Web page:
Autonomous vehicle decision-making: Should we be bio-inspired?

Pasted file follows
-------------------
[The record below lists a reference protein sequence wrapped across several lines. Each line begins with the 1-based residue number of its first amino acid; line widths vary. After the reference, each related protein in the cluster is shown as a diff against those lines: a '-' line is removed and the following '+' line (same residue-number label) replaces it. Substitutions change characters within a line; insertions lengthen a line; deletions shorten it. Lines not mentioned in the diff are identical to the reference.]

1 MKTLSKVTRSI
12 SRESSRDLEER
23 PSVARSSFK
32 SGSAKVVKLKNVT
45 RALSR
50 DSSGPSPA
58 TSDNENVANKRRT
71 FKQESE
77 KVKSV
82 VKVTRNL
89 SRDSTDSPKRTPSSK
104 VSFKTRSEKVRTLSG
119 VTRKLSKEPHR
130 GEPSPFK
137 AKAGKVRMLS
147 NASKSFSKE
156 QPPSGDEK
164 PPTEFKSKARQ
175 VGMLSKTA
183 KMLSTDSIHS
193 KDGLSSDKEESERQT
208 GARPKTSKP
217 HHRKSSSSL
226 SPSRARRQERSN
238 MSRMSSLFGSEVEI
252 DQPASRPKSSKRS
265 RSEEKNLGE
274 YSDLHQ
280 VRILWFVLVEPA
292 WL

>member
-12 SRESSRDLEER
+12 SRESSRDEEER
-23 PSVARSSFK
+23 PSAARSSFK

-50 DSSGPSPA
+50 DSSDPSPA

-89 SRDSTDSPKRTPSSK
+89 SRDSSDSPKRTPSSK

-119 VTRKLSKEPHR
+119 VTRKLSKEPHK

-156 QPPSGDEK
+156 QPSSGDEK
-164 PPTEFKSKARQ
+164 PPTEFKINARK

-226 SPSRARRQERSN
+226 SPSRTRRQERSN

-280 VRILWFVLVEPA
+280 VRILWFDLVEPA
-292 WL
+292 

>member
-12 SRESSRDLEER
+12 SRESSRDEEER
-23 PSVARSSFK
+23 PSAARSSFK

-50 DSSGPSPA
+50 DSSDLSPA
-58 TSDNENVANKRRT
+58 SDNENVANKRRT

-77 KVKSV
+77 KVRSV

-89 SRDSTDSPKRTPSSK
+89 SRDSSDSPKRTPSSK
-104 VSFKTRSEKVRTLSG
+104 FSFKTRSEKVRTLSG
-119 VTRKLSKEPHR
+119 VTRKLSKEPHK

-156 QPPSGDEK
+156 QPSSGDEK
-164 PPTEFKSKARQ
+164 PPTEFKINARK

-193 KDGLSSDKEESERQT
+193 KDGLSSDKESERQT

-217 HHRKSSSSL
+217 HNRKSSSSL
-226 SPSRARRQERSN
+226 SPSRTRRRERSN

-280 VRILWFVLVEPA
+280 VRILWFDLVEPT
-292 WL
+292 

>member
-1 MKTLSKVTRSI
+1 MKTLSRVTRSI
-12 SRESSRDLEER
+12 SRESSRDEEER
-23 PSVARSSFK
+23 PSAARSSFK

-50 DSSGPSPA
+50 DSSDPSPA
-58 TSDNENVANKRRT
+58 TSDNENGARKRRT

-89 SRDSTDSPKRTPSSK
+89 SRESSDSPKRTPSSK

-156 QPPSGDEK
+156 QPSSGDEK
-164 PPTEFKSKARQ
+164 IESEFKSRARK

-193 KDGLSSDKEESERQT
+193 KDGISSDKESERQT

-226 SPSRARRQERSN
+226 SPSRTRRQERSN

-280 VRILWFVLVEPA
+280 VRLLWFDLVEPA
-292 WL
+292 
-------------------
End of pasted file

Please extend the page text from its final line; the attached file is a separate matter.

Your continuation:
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© Springer International Publishing AG 2017. On our crowded roads, drivers must compete for space but cooperate to avoid occupying the same space at the same time. Decision-making is strategic and requires mutual understanding of other’s choices. Fully autonomous vehicles (AVs) will need risk management software to make these types strategic decisions without human arbitration. Accidents will occur, and what constitutes rational and ‘safe’ decisions will be scrutinized by the legal system. It is far from clear how AV-Human and AV-AV interactions should be managed. Game Theory provides a framework for analyzing mutual ‘games’ with 2 or more players. It assumes that players mutually optimize their outcomes according to Nash equilibria (NE), but do humans follow Nash equilibria in Human-Human interactions? We implemented simple two-player competitive games to see whether people played rationally according to Nash equilibria. On each of 100 trials, each player was instructed to maximise their reward by pressing one of three buttons labelled “4”, “6”, and “12”, without knowing the other players choice. If players pressed different buttons, they received a reward of 4, 6, or 12 points accordingly. If players pressed the same button, the reward was reduced depending on the game type. Results showed that players did not follow NE, but played a probabilistic game that included the “4” button, even though pressing this button is always suboptimal. We suggest that this may be an evolutionary strategy, but it clearly shows that people do not follow the ‘rational’ Nash strategy. It seems that AV-human interactions will be probabilistic. In AV-AV interactions, software may be playing itself, and may also require probabilistic optimal evolutionary-type strategies. We doubt that the full implications of autonomous decision-making have been fully worked out. Whether probabilistic decisions will tolerated legally and actuarially is doubtful. One way to avoid them would be to allow regulated AV-AV communications, and force software decisions to be deterministic according to some protocol. However, AV-Human interactions seem likely to remain problematic.
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